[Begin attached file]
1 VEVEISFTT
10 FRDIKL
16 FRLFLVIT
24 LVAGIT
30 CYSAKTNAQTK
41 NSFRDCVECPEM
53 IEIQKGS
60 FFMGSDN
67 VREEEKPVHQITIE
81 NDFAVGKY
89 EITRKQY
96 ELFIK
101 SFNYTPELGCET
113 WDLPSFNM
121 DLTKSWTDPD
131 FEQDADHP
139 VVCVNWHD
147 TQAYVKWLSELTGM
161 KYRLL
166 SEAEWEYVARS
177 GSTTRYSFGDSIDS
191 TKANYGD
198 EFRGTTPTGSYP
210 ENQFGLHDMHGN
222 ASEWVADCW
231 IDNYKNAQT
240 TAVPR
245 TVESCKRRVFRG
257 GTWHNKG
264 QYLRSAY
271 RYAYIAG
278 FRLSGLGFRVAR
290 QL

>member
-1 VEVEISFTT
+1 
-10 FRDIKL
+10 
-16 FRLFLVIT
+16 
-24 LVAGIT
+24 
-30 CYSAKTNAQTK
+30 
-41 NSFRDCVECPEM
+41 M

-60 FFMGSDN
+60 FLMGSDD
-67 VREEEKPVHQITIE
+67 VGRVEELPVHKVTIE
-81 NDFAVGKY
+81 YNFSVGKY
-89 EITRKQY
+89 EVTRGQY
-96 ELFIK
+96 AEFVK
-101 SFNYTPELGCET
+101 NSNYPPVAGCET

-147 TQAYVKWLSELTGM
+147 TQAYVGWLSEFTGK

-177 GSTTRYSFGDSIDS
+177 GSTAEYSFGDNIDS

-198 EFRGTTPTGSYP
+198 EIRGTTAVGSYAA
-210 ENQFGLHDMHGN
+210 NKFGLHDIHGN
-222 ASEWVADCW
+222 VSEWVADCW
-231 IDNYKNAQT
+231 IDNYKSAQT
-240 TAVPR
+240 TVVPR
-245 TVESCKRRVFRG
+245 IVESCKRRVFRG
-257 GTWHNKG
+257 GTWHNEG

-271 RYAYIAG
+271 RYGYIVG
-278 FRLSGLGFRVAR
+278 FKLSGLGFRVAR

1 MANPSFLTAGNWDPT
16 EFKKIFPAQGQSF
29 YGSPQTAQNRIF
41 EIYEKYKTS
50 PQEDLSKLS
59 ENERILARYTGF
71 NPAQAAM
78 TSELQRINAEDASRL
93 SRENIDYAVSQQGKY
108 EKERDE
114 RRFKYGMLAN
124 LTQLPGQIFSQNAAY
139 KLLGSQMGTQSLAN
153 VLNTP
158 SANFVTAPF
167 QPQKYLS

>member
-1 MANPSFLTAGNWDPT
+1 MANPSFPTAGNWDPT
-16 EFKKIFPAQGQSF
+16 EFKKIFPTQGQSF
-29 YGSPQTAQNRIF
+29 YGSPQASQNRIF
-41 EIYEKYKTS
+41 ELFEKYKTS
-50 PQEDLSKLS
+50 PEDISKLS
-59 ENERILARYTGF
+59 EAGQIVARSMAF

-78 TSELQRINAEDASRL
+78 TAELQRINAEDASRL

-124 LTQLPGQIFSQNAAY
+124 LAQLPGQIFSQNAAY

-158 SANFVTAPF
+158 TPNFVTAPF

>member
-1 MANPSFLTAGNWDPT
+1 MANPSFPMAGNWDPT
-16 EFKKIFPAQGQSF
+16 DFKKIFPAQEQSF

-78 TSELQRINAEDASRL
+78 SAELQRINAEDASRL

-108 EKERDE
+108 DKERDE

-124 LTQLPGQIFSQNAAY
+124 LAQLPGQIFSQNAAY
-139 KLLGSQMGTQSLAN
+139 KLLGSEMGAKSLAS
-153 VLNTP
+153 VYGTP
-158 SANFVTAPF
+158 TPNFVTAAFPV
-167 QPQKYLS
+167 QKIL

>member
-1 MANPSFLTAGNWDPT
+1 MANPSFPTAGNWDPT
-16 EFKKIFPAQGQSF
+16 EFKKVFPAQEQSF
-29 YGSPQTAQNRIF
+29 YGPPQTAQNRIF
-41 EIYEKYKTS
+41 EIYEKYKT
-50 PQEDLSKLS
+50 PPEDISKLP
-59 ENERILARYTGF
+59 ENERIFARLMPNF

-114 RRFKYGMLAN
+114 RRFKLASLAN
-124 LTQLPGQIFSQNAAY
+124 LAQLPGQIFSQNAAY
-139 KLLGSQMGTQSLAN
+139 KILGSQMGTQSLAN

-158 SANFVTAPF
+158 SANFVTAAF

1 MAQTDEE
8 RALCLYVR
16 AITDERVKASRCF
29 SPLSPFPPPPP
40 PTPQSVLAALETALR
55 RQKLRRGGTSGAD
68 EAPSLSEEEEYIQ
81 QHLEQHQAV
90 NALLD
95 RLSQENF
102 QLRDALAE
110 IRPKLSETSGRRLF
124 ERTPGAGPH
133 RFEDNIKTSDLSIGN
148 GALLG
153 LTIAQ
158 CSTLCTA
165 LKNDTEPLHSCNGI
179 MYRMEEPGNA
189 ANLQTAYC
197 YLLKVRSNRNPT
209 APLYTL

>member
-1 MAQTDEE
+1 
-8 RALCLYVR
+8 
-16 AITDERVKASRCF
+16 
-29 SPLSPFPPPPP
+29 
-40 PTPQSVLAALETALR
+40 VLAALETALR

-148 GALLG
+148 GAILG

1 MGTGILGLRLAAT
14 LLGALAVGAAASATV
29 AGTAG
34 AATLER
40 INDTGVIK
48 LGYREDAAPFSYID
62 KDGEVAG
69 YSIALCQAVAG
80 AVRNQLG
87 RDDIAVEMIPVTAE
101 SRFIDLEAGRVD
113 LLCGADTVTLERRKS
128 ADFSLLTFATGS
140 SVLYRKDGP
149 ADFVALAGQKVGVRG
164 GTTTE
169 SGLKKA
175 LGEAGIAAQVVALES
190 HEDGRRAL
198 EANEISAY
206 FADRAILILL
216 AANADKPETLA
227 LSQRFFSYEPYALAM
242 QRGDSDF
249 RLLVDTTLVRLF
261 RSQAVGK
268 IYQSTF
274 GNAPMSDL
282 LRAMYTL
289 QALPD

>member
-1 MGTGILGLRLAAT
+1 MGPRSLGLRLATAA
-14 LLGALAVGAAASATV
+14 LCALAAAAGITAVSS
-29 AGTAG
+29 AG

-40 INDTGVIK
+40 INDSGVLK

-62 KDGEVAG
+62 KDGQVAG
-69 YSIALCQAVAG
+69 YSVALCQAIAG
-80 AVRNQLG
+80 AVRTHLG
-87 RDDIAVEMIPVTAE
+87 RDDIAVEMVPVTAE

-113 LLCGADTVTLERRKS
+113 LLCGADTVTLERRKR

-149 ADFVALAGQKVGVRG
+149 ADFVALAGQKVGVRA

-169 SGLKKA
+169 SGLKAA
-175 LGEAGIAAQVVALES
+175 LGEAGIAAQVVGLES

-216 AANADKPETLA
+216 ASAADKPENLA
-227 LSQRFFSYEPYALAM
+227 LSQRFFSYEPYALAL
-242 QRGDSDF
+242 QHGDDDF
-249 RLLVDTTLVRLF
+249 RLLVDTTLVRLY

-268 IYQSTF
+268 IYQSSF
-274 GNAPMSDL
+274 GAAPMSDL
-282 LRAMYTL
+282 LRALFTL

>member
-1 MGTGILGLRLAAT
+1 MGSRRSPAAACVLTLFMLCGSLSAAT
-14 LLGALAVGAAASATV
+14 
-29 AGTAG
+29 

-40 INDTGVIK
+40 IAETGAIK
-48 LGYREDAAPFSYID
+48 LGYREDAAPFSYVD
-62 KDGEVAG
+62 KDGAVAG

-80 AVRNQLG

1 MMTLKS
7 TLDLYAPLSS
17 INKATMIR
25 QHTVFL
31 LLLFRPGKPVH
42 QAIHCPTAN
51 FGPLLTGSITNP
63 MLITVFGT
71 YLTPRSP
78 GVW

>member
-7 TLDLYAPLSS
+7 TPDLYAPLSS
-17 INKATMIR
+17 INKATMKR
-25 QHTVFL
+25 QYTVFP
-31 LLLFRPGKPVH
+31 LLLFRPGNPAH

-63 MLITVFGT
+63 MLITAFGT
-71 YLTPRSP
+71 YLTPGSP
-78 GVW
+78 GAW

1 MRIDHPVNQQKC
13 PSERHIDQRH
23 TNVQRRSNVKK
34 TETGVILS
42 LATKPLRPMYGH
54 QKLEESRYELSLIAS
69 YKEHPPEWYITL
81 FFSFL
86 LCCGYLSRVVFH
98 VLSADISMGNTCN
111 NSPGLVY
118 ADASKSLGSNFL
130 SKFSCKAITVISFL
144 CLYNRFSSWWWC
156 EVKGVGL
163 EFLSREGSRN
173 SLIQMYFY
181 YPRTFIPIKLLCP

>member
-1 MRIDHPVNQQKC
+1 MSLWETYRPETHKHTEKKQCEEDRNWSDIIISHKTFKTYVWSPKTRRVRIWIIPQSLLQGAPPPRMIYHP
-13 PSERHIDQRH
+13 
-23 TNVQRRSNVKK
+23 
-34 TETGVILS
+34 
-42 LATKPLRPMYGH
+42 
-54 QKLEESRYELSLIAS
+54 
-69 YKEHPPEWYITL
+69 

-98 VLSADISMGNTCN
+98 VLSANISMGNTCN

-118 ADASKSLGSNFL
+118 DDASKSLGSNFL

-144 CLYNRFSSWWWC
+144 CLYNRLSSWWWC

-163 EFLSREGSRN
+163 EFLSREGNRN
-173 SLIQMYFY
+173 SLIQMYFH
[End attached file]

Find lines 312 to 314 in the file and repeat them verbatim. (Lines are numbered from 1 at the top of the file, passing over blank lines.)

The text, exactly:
144 CLYNRFSSWWWC
156 EVKGVGL
163 EFLSREGSRN